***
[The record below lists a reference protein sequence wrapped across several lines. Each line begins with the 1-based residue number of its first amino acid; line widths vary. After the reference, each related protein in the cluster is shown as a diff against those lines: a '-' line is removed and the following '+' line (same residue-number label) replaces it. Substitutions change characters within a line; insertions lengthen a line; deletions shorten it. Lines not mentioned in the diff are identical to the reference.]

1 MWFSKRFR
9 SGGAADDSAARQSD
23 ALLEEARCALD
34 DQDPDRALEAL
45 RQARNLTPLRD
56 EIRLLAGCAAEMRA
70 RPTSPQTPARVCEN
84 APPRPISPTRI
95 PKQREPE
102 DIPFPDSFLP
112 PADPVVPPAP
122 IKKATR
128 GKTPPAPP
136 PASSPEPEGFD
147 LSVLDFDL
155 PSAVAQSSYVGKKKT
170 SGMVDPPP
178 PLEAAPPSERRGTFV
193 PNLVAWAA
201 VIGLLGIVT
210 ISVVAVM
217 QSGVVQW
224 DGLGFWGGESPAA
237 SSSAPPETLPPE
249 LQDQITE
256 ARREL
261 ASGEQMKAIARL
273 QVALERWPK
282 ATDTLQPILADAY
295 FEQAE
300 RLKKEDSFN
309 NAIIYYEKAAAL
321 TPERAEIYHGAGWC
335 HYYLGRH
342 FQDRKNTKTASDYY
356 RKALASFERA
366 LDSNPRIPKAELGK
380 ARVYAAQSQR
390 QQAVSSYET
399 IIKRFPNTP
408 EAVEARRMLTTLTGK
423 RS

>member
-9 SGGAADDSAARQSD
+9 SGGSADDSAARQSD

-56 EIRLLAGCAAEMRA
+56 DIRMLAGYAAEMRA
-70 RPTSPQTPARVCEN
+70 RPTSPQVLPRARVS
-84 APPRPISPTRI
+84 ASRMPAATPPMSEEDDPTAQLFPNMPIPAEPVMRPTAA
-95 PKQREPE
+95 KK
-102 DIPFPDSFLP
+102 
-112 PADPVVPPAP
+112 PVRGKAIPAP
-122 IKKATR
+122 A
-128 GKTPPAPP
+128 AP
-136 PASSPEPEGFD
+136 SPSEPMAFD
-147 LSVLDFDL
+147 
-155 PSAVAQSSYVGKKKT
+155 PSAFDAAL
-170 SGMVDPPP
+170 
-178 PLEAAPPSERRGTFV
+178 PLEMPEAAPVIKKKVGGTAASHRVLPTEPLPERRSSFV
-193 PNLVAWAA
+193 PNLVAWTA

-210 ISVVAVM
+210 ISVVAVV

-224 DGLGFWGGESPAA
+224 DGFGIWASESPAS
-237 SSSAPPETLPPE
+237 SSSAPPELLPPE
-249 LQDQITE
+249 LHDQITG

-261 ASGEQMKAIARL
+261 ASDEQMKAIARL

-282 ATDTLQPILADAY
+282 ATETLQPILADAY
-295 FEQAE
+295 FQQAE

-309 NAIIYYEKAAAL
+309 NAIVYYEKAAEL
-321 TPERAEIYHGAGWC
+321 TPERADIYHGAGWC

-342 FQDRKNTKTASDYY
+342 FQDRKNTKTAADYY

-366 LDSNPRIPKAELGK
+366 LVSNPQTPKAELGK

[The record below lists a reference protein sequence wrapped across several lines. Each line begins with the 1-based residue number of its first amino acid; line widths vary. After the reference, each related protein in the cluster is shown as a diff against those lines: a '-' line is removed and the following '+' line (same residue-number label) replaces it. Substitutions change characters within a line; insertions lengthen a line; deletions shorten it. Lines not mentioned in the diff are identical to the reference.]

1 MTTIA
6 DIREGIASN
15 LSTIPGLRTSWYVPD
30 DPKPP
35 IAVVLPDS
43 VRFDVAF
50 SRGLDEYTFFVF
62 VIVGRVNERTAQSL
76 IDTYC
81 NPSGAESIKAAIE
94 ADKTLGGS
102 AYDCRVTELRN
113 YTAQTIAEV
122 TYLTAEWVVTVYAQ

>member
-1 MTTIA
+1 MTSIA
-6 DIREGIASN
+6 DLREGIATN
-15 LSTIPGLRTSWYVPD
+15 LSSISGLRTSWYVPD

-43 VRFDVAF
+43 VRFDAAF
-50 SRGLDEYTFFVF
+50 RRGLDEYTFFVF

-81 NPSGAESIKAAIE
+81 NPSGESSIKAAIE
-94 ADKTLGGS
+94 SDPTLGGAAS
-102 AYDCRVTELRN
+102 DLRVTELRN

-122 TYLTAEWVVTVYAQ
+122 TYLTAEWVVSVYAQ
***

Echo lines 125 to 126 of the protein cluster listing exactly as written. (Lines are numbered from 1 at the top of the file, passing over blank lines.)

-94 ADKTLGGS
+94 SDPTLGGAAS